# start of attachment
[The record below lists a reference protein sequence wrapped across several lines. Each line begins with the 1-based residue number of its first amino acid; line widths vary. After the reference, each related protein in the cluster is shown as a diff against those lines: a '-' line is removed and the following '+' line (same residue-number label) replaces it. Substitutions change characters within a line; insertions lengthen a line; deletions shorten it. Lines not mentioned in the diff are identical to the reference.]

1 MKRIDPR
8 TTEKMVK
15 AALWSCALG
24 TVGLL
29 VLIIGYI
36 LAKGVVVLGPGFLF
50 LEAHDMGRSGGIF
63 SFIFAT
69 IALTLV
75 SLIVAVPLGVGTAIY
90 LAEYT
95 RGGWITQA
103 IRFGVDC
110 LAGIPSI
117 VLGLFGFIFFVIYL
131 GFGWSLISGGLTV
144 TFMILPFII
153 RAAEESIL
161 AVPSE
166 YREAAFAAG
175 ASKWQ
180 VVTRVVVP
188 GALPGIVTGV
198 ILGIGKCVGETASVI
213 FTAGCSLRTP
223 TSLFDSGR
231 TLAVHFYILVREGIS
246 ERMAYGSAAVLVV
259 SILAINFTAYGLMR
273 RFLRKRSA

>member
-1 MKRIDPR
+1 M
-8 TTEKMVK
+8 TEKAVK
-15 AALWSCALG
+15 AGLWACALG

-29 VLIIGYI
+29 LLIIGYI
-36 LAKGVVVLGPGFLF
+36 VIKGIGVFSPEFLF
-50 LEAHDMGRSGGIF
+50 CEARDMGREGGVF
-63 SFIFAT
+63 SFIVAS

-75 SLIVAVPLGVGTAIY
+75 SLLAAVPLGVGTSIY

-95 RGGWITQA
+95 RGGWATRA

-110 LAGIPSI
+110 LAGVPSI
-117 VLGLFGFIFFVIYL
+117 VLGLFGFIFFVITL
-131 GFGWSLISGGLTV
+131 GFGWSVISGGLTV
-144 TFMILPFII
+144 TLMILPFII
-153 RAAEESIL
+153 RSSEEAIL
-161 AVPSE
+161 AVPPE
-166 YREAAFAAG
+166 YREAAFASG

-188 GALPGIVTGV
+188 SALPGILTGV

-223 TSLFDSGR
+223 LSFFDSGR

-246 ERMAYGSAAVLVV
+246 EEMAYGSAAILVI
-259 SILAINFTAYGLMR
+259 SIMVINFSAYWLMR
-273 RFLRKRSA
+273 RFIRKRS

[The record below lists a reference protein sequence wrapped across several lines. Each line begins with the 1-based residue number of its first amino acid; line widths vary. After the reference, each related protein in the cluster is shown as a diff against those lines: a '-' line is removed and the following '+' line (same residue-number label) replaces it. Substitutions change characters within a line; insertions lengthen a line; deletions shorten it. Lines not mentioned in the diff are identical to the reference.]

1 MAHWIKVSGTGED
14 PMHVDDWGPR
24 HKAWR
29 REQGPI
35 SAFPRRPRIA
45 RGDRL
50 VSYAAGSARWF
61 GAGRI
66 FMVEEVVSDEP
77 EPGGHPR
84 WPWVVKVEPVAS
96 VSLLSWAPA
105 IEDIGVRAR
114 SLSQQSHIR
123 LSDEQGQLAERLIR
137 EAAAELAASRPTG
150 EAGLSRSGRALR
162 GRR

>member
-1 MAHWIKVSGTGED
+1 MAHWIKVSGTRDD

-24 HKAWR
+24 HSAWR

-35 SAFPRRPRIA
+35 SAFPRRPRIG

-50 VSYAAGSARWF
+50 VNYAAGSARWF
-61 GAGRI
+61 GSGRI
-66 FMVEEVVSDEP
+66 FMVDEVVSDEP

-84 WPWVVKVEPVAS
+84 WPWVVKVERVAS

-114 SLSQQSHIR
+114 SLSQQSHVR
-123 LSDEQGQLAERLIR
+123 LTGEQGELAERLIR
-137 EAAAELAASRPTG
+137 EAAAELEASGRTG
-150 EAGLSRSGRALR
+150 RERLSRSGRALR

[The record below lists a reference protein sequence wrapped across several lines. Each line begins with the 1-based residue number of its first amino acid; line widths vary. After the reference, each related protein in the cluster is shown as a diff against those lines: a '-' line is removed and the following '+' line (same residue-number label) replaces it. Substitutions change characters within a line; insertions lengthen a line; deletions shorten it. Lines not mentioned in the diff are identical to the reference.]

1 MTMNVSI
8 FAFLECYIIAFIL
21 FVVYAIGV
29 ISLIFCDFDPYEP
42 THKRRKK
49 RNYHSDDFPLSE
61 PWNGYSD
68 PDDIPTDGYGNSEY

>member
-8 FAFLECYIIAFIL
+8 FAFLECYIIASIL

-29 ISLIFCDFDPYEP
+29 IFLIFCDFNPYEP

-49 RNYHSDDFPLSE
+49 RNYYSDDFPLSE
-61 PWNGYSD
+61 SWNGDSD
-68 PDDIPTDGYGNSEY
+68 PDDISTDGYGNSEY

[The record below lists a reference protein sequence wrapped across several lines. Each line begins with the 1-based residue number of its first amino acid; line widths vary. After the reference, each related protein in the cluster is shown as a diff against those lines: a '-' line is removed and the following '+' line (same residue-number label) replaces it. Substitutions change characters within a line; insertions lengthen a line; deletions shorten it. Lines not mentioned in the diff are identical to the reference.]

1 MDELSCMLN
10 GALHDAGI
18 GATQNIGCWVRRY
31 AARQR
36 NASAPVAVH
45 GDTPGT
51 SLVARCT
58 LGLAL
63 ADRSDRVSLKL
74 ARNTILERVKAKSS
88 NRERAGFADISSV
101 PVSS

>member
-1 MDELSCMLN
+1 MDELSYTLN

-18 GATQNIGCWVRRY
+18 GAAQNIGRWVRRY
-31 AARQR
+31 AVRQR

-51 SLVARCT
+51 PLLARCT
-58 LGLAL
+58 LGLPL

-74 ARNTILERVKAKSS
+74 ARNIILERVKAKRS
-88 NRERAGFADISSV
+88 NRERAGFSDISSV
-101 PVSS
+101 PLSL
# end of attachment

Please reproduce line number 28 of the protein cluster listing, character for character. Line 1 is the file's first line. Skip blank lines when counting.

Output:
231 TLAVHFYILVREGIS